Thirteen Finalists Named for Hall of Fame

Edited press release

Seven horses, three jockeys, and three trainers have been selected as the 2007 finalists for nomination to the National Museum of Racing’s Hall of Fame.

The candidates are:

Contemporary female horses: Inside Information, Mom’s Command, Silverbulletday, and Sky Beauty.

Contemporary male horses: Best Pal, Manila, and Silver Charm.

Jockeys: Randy Romero, Jose Santos, and Alex Solis.

Trainers: Gary Jones, John Veitch, and Robert Wheeler.

To be eligible, trainers must be licensed and actively involved with Thoroughbreds for 25 years or have been retired for a minimum of five years; jockeys must be licensed for 20 years or have been retired for a minimum of five years; horses must be retired for five full calendar years.

In early April, the about 185 members of the Hall of Fame Voting Panel will receive a ballot and an information packet on each of the finalists. The voters will be asked to select one name in each category. The individual with the highest number of votes in each category will be inducted into the Hall of Fame Aug. 6 in Saratoga Springs, N.Y. In the event of a tie in the number of votes received, more than one finalist would be inducted.

In 2005 and 2006, finalists were required to receive at least 75% of the votes cast to earn induction. In two years, that system resulted in only one inductee. The executive committee of the museum’s board of trustees voted in October to return to the longstanding policy of inducting the candidate who received the highest number of votes.

To assure that high standards are maintained, the current system requires that a candidate must have the support of a majority of the nominating committee in order to be included as a finalist.

All inductees--including those elected by the Historic Review Committee, which will meet in April--will be announced during a national teleconference May 29.

The 13 finalists were determined by a vote of the nominating committee, which considered 102 candidates. Edward Bowen is the chairman of the committee.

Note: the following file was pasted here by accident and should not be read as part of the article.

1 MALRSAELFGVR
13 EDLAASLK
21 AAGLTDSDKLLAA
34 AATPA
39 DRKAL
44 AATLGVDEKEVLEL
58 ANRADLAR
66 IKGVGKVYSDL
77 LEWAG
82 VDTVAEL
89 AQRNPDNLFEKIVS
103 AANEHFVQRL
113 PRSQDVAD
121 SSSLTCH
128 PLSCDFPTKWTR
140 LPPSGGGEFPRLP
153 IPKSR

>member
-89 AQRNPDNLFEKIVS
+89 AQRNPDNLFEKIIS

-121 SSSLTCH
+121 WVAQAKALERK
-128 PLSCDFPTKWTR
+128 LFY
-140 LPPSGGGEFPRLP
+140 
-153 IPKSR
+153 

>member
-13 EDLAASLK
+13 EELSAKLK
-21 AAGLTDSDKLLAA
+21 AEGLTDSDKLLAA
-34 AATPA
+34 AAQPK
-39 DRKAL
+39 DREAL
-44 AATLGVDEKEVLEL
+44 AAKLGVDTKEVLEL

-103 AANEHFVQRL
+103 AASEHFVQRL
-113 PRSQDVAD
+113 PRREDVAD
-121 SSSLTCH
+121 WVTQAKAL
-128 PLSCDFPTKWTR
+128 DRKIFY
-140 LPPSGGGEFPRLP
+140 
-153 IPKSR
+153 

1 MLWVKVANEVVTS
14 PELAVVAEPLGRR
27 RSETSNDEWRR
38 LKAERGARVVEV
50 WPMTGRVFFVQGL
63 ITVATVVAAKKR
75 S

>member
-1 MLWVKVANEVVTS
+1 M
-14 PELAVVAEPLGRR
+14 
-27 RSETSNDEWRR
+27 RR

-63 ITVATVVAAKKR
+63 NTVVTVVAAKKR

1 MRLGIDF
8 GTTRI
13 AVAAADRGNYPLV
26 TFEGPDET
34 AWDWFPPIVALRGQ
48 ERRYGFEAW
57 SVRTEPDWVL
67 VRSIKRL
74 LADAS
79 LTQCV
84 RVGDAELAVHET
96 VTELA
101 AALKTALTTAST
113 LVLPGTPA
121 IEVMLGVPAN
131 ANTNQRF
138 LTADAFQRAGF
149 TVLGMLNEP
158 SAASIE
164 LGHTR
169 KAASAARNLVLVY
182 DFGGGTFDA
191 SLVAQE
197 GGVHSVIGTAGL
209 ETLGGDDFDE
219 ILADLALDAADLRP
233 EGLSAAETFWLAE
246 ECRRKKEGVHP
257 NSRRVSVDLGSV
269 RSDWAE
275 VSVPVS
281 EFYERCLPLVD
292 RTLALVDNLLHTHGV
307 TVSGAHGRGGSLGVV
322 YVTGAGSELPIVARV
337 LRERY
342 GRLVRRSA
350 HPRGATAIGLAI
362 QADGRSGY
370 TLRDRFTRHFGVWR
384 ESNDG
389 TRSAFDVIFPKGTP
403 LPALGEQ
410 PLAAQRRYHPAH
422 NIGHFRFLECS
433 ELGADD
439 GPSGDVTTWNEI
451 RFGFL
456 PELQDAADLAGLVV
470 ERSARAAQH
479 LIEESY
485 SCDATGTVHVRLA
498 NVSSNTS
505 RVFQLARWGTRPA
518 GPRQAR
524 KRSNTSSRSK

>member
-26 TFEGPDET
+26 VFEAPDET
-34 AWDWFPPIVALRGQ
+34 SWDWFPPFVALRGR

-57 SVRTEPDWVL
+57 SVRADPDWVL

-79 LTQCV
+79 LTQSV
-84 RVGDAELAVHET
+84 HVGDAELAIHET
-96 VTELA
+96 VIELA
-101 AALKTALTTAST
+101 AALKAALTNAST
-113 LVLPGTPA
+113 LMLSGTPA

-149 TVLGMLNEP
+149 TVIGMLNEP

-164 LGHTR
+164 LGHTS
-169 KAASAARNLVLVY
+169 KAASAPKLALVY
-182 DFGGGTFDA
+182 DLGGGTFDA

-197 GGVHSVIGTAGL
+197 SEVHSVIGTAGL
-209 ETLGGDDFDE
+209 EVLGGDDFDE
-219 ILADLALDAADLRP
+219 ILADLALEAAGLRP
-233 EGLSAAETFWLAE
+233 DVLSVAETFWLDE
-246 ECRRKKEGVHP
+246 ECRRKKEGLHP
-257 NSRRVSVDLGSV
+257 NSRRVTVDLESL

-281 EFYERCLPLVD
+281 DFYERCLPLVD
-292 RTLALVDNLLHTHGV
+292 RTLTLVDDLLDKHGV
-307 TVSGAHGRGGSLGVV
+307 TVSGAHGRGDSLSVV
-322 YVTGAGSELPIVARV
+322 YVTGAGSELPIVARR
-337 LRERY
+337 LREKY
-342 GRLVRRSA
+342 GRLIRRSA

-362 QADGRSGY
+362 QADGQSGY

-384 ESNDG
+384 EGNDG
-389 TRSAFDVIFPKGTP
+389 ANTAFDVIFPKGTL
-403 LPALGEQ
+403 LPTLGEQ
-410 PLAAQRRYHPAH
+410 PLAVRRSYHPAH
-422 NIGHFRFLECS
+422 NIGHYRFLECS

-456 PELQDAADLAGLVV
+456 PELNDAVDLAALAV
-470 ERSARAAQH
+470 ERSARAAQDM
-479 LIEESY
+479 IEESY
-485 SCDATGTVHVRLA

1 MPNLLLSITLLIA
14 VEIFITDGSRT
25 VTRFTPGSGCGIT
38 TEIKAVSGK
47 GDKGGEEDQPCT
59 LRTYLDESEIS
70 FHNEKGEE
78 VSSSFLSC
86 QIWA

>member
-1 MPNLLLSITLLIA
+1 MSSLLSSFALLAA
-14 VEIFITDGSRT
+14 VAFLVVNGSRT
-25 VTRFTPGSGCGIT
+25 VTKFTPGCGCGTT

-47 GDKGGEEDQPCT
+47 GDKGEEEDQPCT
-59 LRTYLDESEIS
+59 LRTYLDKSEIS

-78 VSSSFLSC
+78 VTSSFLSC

COMTEMPORARY FEMALE HORSES

In the final start of her career, Inside Information won 1995 Breeders’ Cup Distaff (gr. I) by 13 lengths, a record that still stands, and completed her championship season with seven wins and one second in eight starts. She won 14 of 17 starts in her career and earned $1,641,806 in purse money.

Mom’s Command was voted the 3-year-old filly champion of 1985 after winning the New York Filly Triple Crown of the Acorn (gr. I), Mother Goose (gr. I) and Coaching Club American Oaks (gr. I), as well as the Alabama (gr. I) at Saratoga. She led throughout in all four of those races and the smallest winning margin was 2½ lengths. During her career, she won 11 of 16 starts and earned $902,972.

Silverbulletday was the champion 2-year-old filly of 1998 and the champion 3-year-old filly of 1999. She won 15 of 23 career starts and compiled purse earnings of $3,093,207. Her victories included the Breeders’ Cup Juvenile Fillies (gr. I), Ashland (gr. I), Kentucky Oaks (gr. 1), Alabama, and Gazelle (gr. I).

Sky Beauty won the New York Filly Triple Crown and the Alabama in 1993 and was champion older filly or mare of 1994. She completed her career for Hall of Fame trainer Allen Jerkens with 15 victories from 21 starts and earnings of $1,336,000.

CONTEMPORARY MALE HORSES

Best Pal, winner of 17 stakes from ages 2 through 7, earned more than $5.6 million. During his long career, he won most of the top races on the West Coast, including the Santa Anita Handicap (gr. I), Hollywood Gold Cup (gr. I), and Pacific Classic (gr. I).

Manila was the Breeders’ Cup Turf (gr. IT) winner and the male grass horse champion of 1986. The son of Lyphard won 12 of his 18 career races and earned $2,692,799. From July 1986 through August 1987 he won nine consecutive races.

Silver Charm, won the 1997 Kentucky Derby (gr. I) and Preakness (gr. I) and was voted champion 3-year-old. He won the 1998 Dubai World Cup, defeating Swain by a nose. During his 24-race career, he won 12 times and earned $6,944,369.